Two and a half years ago, I had an idea for a book. I mentioned it to my agent, Gail Ross, and she thought the notion had potential. She then spoke with editors at the major publishing houses in New York. No one was interested. No one wanted a book that would explore and explain the untrue assertions of George W. Bush. In the spring of 2002, Bush was still walking tall as the post-9/11 defender of the nation and conqueror of the Taliban. These editors–all of whom were probably liberal and sympathetic to a critique of Bush–had each reached the same decision: there was no market for an anti-Bush book. Fine, I thought, and went ahead with other projects.
Six months later–in October 2002–my agent called and said that she believed it was time to try again. After all, Bush and his lieutenants had started pounding on the drums of war and anxiety among the Bush opposition was growing. She asked me for a sample chapter. I said I didn’t want to invest that much time and told her to call around first and see if there might now be interest. She asked for a proposal. I’m lazy, I said. Okay, she replied, how about a one-paragraph description of the book you have in mind? I agreed and shot her off an email. She forwarded it to editors and within hours about six publishing houses had come forward as suitors. Within a week, I had a contract.
Less than a year later, in September 2003, The Lies of George W. Bush: Mastering the Politics of Deception was published by Crown. It became a bestseller. And it was part of a wave of anti-Bush books that included works by Al Franken, Joe Conason, and Molly Ivins. (My distinction was that I had written the only book that focused on Bush and his falsehoods.) All of these books became bestsellers. And in the following months many other Bush-bashing volumes overran the shelves at bookstores. The market had spoken.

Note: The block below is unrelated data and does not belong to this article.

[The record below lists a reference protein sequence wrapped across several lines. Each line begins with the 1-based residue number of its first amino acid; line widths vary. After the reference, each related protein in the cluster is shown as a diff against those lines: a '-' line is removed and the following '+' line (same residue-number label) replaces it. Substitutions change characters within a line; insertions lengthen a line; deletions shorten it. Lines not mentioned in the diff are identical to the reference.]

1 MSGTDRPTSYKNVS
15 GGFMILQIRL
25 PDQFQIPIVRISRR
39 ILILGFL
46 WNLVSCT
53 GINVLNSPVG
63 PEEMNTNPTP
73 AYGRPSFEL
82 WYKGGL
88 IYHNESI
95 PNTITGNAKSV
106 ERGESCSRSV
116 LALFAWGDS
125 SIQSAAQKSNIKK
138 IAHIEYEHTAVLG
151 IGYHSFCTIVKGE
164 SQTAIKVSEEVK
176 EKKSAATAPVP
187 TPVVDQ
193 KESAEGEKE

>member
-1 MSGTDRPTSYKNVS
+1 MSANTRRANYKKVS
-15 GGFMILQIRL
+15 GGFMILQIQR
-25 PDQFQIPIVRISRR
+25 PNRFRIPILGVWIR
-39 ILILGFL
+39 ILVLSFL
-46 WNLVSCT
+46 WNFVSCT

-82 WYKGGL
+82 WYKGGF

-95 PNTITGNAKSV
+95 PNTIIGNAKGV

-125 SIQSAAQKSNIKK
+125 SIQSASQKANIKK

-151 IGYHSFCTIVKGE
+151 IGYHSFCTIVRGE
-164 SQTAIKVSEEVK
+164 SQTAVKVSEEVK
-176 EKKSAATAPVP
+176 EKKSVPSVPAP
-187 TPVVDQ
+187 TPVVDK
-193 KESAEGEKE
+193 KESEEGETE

This spate of books and other developments prompted pundits to wonder about a phenomenon they called “Bush hating.” They wondered if the libs had become too angry–meaning, irrational. But it was clear that the anger–or outrage–was not misplaced. For as these pundits wringed their hands over the nasty tone of the national political discourse, Bush and his crew were leading the country to war on the basis of false assertions. Which was worse: being intemperate in tone when critiquing Bush policy, or using phony arguments to whip up support for a war that was not necessary? A number of us at that time attempted to question or challenge the Bush administration’s pitch for war in Iraq. But it was a hard current to swim against, and much of the media seemed to avoid a critical examination of Bush’s case for war. In recent months, both The New York Times and The Washington Post have each conceded–grudgingly–that they failed in their prewar coverage. Now, a majority of Americans, according to recent polls, say they believe the war in Iraq was a mistake. And a majority have told pollsters they think that Bush either had distorted or exaggerated the truth when he presented his case for the invasion.